Hey, new millionaire, is this the place to park your Jag?

A mere $975,000 buys a Dallas McMansion

March 12, 2000|By ORLANDO SENTINEL

DALLAS -- Congratulations. You've just won the lottery. You can pack up the U-Haul and move from Baltic Avenue to Park Place. Better yet, you can hire someone to do that for you. The question is, what kind of million-dollar house do you want to buy?

Because you are "New Money" and unfamiliar with the ways of the rich, you might want to take a look at the New American Home. It is promoted as the best of the best, a builder's abode and an architect's address. Each year, the National Association of Home Builders has a new version of the house to hold up as an example of how houses should be built.

This year, you're in luck. The New American Home 2000 is in your budget -- $975,000. Even though it's in Dallas, the house has been designed by someone who knows how to live in Florida -- Orlando architect Don Evans.

Behind the brick-and-stucco exterior is a 4,500-square-foot house that is probably more than double the size of your old house. It is so efficient that builders guarantee energy bills will average $200 a month for 10 years. And talk about technology -- you can control 100 light switches in the house with one flick. From almost any room, you can check out the pool and courtyard. OK, maybe it doesn't have a view of a lake or even a golf course. But it's secluded. And doesn't seclusion mean you've "made it" in the world?

But what's this? The house is only on a quarter of an acre. Wasn't that the size of your old yard?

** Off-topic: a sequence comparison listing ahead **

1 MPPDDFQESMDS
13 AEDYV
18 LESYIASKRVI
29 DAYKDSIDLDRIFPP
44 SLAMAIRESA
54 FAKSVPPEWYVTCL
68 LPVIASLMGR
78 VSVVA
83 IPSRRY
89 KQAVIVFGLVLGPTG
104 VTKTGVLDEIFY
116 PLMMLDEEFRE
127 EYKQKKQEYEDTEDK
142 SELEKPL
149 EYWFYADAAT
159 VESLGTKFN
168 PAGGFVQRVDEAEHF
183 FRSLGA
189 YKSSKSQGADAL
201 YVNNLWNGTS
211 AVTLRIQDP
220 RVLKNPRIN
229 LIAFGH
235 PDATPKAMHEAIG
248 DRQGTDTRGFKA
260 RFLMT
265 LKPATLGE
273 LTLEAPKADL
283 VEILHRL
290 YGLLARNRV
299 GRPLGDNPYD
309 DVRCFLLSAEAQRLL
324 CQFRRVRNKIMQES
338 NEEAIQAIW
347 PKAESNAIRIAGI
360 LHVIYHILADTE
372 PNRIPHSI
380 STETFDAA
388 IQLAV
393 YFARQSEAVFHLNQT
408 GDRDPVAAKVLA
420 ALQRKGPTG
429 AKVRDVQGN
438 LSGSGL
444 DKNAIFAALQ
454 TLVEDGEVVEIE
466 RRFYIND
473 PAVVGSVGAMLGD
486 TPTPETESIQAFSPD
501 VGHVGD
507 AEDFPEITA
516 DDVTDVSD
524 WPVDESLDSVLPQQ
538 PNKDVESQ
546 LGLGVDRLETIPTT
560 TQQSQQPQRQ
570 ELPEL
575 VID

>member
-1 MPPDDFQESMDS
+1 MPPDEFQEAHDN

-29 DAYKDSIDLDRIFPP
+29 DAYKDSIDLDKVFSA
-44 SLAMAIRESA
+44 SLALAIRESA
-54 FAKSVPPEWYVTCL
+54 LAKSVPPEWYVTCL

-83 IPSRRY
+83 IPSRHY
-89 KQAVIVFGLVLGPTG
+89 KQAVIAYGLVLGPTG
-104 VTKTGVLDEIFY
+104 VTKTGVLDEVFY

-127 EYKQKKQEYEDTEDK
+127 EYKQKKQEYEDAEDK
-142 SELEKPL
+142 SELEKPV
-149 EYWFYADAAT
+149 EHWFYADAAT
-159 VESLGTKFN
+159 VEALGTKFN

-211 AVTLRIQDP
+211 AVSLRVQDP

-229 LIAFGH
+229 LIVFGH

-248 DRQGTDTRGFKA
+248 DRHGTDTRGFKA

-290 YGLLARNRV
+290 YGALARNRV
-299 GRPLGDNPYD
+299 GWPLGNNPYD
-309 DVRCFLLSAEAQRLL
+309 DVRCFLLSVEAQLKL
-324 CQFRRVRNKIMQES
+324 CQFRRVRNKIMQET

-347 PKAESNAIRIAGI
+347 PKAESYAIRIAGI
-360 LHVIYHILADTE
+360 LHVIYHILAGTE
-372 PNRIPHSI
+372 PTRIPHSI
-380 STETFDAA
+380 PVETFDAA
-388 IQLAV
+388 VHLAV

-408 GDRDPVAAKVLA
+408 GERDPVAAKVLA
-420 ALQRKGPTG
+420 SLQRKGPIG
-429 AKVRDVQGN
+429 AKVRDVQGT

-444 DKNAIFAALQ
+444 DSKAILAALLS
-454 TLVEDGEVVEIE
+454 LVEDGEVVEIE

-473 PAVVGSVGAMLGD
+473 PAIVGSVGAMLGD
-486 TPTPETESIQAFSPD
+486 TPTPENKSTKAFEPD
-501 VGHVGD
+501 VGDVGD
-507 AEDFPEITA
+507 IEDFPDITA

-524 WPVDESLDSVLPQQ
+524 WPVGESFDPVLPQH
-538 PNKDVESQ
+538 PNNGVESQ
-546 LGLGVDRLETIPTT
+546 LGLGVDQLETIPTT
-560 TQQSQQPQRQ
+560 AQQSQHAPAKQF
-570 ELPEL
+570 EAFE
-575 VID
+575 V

It would be nice to have a back yard, though. Because the house backs up to an alley, architects traded that patch of nature for a concrete "oasis" courtyard. And isn't it fancy? It's got a big-screen TV facing little seats in the pool. Next to the pool is a rock wall with water trickling down.

Even if you don't have a back yard where you can throw the ball around, you could shoot some hoops on the sports court behind the garage. Oops. The court slopes too much for basketball.

With not one but two garages, you'll have plenty of room for the new Jaguar and the Land Rover. It's true that one garage doesn't lead into the house. But it doesn't rain much in Dallas. Now the missus might not be too keen on the fact that the main garage, the one that goes into the house, is so far from the kitchen. But as the rich elite, your personal chef will probably be lugging in the groceries anyway.

And what a kitchen that chef will have. It's got a side-by-side stainless-steel refrigerator by KitchenAid. Some of the houses down the block may have pricier refrigerators by Sub-Zero. But this kitchen has a Sub-Zero wine cooler.

If partygoers get out of hand, you can send them upstairs to sleep it off. There are two bedrooms, and builders said a second-floor suite that has a kitchen could accommodate the mother-in-law. Not to worry about her getting too comfy because the closets are only about 2 feet deep and won't store much of a wardrobe.

Every year, the New American Home is a challenge. The house has to be a showcase for all types of cabinetwork, appliances, flooring and other products. The lot is rarely ideal. This year, deadlines were a problem.

Also, with a committee of architects, builders, designers and even magazine editors calling the shots, not everything gets done to everyone's liking. Jim LaPiana, director of design for the Evans Group, said a number of features that were supposed to be built into this year's house weren't, such as plantation shutters to separate the entry from the kitchen and architectural features on the rock wall.

Despite the constraints, it's your lottery winnings. You're going to have to decide. Is it going to be another million-dollar mansion, perhaps one with a better view, bigger lot, home theater, four or five bedrooms, two closets in the master bedroom?

Or is it going to be the best of the best, the New American Home? Word is it's still for sale.

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